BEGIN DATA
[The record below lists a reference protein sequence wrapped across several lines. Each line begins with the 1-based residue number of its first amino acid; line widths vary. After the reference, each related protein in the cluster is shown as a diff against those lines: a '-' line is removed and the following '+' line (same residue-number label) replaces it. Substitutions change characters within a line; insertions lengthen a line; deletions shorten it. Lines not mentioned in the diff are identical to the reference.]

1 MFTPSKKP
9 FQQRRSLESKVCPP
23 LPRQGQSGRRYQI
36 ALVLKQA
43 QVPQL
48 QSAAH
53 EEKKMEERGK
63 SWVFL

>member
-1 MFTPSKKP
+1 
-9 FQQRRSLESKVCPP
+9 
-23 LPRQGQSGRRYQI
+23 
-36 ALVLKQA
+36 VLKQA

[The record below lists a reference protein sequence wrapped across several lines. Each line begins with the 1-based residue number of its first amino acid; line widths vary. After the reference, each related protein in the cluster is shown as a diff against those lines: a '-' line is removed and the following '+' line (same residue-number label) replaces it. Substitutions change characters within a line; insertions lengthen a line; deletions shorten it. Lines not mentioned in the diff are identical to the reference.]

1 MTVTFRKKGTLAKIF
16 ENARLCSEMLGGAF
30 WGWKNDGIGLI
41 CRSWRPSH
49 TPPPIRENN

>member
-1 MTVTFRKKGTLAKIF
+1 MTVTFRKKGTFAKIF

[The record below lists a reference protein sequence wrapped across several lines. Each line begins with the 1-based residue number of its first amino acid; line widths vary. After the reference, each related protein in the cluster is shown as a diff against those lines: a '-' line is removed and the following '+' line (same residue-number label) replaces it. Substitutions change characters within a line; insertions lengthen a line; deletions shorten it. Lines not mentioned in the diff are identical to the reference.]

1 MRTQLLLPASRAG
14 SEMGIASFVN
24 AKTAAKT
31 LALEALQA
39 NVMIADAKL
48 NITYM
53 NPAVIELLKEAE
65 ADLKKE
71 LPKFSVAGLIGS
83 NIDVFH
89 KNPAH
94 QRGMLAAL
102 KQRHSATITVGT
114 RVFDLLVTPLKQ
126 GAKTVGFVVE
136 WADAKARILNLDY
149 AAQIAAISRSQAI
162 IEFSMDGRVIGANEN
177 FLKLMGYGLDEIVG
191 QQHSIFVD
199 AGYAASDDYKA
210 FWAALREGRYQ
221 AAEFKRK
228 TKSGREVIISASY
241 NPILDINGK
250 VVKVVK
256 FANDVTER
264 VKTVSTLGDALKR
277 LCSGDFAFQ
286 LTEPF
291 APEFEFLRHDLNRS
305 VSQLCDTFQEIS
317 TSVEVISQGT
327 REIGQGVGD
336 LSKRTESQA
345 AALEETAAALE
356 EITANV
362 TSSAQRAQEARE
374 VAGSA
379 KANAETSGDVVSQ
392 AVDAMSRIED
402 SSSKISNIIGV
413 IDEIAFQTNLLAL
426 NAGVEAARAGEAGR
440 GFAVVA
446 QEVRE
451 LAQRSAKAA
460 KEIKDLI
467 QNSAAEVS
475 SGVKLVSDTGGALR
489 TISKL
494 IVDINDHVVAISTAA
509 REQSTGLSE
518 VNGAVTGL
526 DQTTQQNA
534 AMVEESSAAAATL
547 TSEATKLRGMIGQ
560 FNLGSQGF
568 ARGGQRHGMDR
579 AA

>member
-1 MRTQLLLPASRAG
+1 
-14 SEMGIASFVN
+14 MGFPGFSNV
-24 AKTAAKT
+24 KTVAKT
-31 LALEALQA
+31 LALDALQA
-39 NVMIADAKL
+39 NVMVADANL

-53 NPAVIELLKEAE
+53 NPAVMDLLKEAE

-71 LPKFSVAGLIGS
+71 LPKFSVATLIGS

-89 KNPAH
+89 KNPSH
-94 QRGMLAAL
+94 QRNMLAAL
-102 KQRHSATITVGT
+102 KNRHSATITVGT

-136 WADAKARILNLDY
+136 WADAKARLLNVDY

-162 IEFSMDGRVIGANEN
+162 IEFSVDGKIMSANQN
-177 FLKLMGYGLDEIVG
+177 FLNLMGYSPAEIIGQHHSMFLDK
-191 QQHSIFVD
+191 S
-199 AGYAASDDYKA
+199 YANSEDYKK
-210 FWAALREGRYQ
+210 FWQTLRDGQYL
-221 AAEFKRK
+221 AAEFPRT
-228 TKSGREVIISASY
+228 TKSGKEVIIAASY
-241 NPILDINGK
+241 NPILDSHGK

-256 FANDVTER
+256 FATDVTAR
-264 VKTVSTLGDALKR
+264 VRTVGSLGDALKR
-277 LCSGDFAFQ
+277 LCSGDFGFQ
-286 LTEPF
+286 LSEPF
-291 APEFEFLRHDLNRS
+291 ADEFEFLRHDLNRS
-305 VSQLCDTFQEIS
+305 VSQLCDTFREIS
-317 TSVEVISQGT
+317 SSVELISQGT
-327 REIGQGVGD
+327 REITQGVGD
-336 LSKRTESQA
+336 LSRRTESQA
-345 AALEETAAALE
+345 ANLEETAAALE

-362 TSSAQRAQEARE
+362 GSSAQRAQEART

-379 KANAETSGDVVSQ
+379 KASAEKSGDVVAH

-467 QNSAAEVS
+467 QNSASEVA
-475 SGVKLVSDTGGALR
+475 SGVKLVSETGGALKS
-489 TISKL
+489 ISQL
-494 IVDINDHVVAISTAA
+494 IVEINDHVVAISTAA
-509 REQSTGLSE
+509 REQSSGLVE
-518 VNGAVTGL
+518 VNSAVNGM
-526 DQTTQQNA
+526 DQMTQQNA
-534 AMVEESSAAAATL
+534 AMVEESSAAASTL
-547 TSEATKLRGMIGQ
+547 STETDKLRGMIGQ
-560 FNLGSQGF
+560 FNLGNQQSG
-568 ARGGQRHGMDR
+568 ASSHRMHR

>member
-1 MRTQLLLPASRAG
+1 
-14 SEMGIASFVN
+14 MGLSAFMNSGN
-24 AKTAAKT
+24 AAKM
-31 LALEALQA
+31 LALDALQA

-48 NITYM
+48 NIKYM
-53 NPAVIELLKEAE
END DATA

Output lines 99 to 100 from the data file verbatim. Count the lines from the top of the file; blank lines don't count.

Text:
+39 NVMVADANL

-53 NPAVIELLKEAE